Mark Sachs (ksleet) wrote,
Mark Sachs

  • Mood:
  • Music:

The Best Games of 2007 Awards!

I wanted to draw some pictures for these, but I have to admit I've had severe artist's block for a while now. So it's just going to be a wall of text, I'm afraid. I should add that I certainly haven't played all the games I was interested in this year yet. I've, well, been busy. At any rate, let's get on with it.

The Orange Box (Valve, 360/PC)

It's embarrassing how much better at this than everyone else Valve is. Oh sure, there's an exquisitely polished story-based first person shooter skillfully ported to the 360 (Half-Life and episodes), a groundbreakingly brilliant puzzle game (Portal), and a multiplayer online game that doesn't make me want to gouge my eyes out (Team Fortress 2), but just as important is the perfect quality of the packaging. There's designer commentary for most of the games, giving you an insight into the creative process. There's wonderfully creative achievements that add hours of gameplay (and that's just the bit where you have to drive the gnome around in the car.) Heck, even the main menu is cool. What can I say? The Orange Box is the best all-around package there is, and it is awarded the Best Everything of 2007.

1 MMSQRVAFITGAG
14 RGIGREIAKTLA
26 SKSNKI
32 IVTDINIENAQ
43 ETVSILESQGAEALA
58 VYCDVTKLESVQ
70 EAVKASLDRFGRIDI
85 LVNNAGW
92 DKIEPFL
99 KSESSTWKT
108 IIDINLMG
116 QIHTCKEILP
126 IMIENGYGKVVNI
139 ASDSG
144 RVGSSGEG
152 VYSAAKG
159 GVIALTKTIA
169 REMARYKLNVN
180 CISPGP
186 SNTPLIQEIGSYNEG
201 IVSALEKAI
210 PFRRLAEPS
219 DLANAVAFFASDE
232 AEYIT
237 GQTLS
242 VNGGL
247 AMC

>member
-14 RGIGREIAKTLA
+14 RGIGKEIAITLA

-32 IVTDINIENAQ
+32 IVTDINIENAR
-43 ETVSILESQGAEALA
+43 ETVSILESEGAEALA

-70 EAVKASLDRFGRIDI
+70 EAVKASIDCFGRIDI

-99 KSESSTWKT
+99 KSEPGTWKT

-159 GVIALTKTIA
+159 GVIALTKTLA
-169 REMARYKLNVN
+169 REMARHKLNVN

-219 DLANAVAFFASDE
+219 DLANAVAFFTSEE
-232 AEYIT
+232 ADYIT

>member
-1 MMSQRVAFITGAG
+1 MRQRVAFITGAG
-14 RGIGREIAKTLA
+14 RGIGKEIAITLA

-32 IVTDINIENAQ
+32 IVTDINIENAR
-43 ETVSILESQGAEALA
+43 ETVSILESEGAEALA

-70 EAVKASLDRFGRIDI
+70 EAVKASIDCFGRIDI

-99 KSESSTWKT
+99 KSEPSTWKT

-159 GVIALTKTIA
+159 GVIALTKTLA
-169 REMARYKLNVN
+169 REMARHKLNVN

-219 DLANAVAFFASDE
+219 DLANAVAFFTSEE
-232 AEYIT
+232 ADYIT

Halo 3 (Bungie, 360)

I still haven't decided whether the wild high-speed drive across the disintegrating ringworld at the end of Halo 3 is quite better or worse than the wild high-speed race down the length of the Pillar of Autumn at the end of Halo 1. But they're both pretty awesome, and in the end that's what matters.

Mass Effect (Bioware, 360)

Mass Effect is an insanely ambitious space RPG that had a rough development process, so Bioware deserves all the more credit for coming through where it mattered most. Everyone knows the old chestnut about Chekhov's gun and foreshadowing. Well, in Mass Effect, not only is the mantelpiece covered with guns, but the mantel is also a gun, and so is the whole house, and in the ending of this game they take down every last damn one and fire it. Especially after you get to Ilos, everything clicks into place beautifully and the story just gets more and more awesome and over the top and full of crowd-pleasing moments right up to the end. And most importantly of all, it actually wraps things up, at least to the extent possible given the scope of the game, instead of just suddenly stopping and telling you to go buy the sequel. This is the most satisfying ending to a game in recent memory and so Mass Effect wins Best Ending of 2007.

Midna, The Legend of Zelda: Twilight Princess (Nintendo, Wii/GC)

So Link, our hero, is nobody too special. He's an ordinary teenager living in his beloved peasant village out in the boondocks of Hyrule, hanging with his girl and paying the rent by ropin' steers down at the ranch. Then just as the player has been lulled into complacency by all this domestic bliss and is vaguely wondering when this game's going to get off the ground already, shadowy creatures plunge the kingdom into twilit darkness, discorporeate all the villagers, kidnap his friends, his girl, and his horse, and finally as a parting insult turn him into a dog and throw him into a dungeon.

(Would that technically make it a kennel? Never mind.)